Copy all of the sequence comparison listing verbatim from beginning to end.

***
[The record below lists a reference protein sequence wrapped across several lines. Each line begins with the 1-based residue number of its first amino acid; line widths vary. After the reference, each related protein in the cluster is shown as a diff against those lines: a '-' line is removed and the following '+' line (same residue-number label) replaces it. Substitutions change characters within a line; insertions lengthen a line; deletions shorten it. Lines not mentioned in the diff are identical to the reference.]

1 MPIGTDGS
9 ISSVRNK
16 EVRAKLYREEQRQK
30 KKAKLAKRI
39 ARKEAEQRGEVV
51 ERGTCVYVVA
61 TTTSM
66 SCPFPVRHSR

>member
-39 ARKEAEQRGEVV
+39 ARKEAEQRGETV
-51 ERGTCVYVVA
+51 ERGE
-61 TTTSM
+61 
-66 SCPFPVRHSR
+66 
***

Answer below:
[The record below lists a reference protein sequence wrapped across several lines. Each line begins with the 1-based residue number of its first amino acid; line widths vary. After the reference, each related protein in the cluster is shown as a diff against those lines: a '-' line is removed and the following '+' line (same residue-number label) replaces it. Substitutions change characters within a line; insertions lengthen a line; deletions shorten it. Lines not mentioned in the diff are identical to the reference.]

1 MPIGTDGS
9 ISSVRNK
16 EVRAKLYREEQRQK
30 KKAKLAKRI
39 ARKEAEQRGEVV
51 ERGTCVYVVA
61 TTTSM
66 SCPFPVRHSR

>member
-39 ARKEAEQRGEVV
+39 ARKEAEQRGETV
-51 ERGTCVYVVA
+51 ERGE
-61 TTTSM
+61 
-66 SCPFPVRHSR
+66 